>It is very tempting (for me at least) to compare Religious and married life. It is both amusing to see the similarities, and frustrating to see the differences.
The main frustration, and in fact it is the only frustration, is that family life is not explored by the ‘experts’ more like monastic life, or at least it is not clearly grasped as a slightly different expression of the identical impulse. The impulse I see grounding both callings (and they are both callings) is to serve a community in community with God’s help.
If anyone can come with a better definition I would love to hear it.
The schedule kept at my household is simple: morning prayers at 0630, breakfast by 0650, one son off to the bus by 0730, the other driven by me to daycare, and then at work by 0815. Returning home to lunch by about 1145, alternating between 20 minutes of silent prayer or 20 minutes of exercise in different days, lunch at 1205, back to work by 1245 or so. End of day goes: leave work at 1715, pick up both children at daycare, dinner by 1745 (and God forbid it is one minute late – and we will have multiple meltdowns from the boys), first round of chores. Evening prayers normally around 1900. More chores. Hopefully a little TV+email (yeah I multitask) and bed by 2300.
This is nothing exceptional, of course. In my own little world I would probably drop the need for chores (oh to go back to the good ol’ days of oblates and serfs), and the children would be self-cleaning like my oven – but basically this is the pattern everyday of the week. Weekends don’t vary much, with the exception of actually going to school and work, etc.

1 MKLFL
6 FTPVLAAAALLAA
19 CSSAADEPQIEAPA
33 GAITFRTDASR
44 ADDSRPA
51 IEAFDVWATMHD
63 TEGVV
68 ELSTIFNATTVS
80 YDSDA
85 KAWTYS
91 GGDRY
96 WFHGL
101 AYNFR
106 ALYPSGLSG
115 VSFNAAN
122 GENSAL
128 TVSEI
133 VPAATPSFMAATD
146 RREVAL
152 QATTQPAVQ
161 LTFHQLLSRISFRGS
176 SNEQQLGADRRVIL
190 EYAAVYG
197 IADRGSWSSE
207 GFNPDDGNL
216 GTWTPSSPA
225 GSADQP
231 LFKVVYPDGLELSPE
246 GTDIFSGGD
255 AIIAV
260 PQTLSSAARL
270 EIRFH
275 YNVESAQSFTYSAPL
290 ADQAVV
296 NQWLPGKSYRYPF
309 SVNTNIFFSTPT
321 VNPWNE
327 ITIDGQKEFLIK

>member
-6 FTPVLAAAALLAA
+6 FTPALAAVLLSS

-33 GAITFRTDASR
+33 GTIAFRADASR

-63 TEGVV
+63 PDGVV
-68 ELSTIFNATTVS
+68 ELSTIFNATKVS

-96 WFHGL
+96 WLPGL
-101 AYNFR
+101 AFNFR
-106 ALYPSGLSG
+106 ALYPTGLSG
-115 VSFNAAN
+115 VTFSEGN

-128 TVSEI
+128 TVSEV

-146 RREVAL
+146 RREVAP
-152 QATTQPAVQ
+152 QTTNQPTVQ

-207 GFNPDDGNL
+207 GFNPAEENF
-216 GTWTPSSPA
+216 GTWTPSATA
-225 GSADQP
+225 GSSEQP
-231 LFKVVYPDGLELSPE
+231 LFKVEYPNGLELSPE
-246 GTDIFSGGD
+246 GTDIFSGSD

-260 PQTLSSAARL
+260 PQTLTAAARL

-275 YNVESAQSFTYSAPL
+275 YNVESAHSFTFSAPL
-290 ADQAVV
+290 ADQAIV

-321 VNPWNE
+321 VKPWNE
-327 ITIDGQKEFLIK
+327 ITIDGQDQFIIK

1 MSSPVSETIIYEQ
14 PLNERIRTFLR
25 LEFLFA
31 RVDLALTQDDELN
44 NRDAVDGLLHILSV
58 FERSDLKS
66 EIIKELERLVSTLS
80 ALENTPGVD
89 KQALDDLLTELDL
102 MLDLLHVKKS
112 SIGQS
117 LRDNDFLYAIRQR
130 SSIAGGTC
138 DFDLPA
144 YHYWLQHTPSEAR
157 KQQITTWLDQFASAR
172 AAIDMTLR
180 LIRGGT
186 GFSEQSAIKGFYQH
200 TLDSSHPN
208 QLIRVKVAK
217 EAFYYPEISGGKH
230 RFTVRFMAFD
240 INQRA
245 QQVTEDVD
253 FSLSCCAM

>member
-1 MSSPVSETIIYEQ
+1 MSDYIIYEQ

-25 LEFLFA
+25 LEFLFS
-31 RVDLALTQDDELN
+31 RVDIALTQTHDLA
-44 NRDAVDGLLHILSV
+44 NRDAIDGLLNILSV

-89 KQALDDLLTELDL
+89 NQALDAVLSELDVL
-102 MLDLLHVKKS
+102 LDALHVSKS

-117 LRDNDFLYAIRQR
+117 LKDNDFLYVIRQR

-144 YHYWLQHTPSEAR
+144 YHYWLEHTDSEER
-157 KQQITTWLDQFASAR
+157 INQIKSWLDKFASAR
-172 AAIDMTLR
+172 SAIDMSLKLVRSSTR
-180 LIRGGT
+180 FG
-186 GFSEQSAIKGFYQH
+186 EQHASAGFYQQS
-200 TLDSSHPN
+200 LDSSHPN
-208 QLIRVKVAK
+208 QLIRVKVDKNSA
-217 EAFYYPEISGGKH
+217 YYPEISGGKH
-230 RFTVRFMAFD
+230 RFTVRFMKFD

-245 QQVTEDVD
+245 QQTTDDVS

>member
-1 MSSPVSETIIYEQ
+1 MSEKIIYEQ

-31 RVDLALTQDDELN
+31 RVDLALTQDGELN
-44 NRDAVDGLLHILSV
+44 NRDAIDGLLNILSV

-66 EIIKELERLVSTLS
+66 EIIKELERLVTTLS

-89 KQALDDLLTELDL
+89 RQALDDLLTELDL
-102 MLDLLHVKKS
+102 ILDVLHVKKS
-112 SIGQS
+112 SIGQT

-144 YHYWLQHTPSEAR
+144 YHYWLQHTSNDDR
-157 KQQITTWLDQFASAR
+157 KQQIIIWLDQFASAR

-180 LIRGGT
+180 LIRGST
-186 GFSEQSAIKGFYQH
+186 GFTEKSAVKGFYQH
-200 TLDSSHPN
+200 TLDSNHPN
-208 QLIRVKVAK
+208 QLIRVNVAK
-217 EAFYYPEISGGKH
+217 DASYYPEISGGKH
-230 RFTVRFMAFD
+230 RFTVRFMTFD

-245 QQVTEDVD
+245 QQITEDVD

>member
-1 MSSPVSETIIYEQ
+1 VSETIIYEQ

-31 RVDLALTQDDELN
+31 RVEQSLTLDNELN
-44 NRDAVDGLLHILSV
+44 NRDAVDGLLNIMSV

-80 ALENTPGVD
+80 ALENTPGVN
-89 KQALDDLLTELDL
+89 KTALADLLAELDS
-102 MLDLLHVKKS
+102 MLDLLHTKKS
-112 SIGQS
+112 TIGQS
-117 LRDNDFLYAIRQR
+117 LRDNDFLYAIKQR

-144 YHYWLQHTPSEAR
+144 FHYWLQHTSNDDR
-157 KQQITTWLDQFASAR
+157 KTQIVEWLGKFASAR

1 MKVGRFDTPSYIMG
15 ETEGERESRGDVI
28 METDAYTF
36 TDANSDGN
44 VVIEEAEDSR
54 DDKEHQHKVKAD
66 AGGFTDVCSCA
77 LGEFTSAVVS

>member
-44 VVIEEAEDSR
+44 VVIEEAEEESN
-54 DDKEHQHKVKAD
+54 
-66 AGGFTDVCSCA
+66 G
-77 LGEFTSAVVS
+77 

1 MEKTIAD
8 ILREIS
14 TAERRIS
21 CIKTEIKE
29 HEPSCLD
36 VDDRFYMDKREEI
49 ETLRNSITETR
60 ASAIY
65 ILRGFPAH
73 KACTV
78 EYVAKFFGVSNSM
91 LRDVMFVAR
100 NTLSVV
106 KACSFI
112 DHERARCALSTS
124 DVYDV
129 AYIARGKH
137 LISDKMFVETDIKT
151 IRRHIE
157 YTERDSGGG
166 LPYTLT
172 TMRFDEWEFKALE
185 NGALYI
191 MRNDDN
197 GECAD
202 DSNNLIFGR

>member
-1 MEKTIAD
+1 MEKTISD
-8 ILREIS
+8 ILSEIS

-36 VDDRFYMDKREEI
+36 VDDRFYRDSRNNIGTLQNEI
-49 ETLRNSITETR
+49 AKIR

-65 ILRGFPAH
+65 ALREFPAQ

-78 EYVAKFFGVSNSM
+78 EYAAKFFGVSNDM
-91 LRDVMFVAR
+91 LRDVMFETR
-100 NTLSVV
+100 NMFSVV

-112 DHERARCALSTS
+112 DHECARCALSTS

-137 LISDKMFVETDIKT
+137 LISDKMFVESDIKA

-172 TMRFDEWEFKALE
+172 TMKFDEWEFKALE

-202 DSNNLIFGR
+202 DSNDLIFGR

Sticking to this routine requires a large amount of commitment and faithfulness all around. And trust: there is a need to know that one’s partner will be there tomorrow again, to take up the slack again, to be a helper again.
One definition of love in a marriage is simply the unconditional guarantee that I’ll here tomorrow. No matter how hard today was. No matter how filled with unloving moments. No matter how many thoughts of freedom through escape to some mythical island full of coconuts with pop-tops. Instead: back again – for more. More what? More crying to God for help to begin to attempt to be loving to this person, this event before me wherever I am and for the grace to apologize when I am not.
It should be unnecessary to see the lack of any substantial difference between the life consecrated through marriage and that consecrated to Religious life. And, as I have repeatedly emphasized, it should be unnecessary to point out that both patterns are subtended by the life consecrated through baptism.
What else is there for a Christian to do but to respond as lovingly as possible to what God brings to their life, with charity, gentleness, patience, and with an eye out for God’s hand – to mimic God through the enlightenment of the Holy Spirit?
There’s some need to unpack the ideas above, but here’s the gist: there is only this life, a gift from God. This life which God creates and recreates in His image and likeness. One life to live, though ‘life’ is a complex unit – it is comprised of my social history (thanks friends and enemies!) plus my biological history (thanks Mom!) plus my psychological history (which is where society blends, for better or for worse, with my biology) plus a pinch of Holy Spirit BAM! to add some spice to the soup.
Only one life, to turn and re-turn to. One common life. Common like air is common, because it is the same one that everyone has, nothing special. Common, also, like liturgy is common, the same for all participating.
One life, one faith, one baptism, one Lord and Father of all. One life: treat it as if it was a priceless vessel of the altar (read RB 31).